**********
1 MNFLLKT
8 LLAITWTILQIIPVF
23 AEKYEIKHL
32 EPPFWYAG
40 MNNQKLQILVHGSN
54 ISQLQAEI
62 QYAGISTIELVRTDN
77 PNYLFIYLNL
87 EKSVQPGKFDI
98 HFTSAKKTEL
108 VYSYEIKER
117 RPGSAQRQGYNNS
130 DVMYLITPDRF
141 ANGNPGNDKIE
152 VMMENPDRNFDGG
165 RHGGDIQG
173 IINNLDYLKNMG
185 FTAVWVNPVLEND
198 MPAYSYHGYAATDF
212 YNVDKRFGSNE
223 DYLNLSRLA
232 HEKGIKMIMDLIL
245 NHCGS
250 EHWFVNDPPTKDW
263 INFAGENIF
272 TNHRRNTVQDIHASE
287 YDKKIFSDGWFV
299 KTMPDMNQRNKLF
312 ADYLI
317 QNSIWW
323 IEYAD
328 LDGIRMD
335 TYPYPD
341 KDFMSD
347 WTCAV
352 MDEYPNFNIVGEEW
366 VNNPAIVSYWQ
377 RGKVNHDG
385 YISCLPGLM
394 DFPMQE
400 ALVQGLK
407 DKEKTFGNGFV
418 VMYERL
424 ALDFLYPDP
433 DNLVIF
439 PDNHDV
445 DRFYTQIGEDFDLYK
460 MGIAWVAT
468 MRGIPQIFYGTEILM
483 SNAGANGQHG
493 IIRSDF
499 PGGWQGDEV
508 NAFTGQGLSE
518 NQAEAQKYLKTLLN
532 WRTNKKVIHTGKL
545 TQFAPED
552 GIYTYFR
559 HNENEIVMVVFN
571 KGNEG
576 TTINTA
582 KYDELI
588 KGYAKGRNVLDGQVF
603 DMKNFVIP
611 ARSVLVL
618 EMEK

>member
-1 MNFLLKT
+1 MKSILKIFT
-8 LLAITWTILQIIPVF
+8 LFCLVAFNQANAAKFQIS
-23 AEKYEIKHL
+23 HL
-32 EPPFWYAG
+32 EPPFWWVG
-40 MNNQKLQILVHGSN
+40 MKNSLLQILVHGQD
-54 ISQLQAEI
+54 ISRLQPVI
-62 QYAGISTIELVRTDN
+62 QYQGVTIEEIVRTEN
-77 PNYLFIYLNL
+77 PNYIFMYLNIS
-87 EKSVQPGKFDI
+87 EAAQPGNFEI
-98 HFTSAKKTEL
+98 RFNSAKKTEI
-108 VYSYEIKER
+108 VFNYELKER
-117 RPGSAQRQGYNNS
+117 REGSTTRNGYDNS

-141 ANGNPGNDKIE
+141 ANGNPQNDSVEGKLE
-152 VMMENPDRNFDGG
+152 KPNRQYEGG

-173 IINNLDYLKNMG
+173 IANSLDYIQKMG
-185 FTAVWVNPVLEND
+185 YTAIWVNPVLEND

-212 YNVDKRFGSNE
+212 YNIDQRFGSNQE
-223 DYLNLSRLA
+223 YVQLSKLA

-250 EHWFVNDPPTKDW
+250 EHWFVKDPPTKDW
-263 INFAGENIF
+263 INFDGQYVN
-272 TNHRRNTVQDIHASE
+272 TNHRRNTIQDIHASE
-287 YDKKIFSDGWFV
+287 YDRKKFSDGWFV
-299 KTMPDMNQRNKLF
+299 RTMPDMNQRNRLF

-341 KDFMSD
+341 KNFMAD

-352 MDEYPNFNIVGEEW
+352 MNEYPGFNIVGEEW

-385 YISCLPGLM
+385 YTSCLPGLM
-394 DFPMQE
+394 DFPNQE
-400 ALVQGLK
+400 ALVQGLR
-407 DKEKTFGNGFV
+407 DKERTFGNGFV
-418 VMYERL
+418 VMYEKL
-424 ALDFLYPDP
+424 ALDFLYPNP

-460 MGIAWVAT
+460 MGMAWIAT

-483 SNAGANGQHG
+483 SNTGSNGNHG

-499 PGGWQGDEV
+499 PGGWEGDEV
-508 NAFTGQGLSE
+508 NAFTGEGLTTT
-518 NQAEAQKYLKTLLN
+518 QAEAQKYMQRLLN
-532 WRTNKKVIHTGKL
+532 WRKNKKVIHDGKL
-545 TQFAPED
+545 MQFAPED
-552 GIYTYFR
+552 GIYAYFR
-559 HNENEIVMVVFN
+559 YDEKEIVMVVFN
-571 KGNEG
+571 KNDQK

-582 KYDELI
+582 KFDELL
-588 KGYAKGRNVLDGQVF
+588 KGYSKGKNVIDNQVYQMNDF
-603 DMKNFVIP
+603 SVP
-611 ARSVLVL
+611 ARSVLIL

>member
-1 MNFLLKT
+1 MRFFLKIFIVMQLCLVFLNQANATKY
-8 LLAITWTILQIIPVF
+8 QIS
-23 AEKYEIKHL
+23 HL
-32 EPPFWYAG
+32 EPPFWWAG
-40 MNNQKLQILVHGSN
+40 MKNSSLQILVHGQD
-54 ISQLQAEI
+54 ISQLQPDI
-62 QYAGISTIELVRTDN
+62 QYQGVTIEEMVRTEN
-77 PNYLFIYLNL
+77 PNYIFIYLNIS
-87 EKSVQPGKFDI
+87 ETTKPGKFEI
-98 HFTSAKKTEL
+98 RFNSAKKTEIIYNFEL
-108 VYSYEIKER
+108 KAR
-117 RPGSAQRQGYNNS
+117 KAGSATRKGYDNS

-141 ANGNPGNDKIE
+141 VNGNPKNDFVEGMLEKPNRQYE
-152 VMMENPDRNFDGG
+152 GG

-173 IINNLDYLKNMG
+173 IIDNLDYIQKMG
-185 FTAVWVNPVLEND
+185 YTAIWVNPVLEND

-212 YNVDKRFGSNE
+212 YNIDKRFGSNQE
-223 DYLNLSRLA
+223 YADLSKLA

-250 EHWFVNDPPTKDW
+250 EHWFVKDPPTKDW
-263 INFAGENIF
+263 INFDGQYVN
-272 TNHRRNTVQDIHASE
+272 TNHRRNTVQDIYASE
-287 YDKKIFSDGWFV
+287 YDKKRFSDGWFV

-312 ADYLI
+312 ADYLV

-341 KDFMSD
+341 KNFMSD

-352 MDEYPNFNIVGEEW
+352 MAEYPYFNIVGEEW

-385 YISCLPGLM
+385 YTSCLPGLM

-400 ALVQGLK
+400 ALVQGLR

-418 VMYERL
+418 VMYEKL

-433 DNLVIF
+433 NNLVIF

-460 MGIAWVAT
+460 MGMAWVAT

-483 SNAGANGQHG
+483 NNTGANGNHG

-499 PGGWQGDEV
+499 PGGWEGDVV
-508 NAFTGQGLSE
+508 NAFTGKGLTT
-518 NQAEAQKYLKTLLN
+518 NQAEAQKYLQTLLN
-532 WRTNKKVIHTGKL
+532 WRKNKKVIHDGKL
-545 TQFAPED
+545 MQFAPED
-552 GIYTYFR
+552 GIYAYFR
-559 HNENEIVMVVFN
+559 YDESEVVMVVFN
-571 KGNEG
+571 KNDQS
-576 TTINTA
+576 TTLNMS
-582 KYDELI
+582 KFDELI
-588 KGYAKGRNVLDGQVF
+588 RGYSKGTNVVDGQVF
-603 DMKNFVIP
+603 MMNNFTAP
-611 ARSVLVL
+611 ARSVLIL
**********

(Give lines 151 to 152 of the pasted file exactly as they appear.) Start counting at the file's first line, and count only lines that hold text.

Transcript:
-588 KGYAKGRNVLDGQVF
+588 KGYSKGKNVIDNQVYQMNDF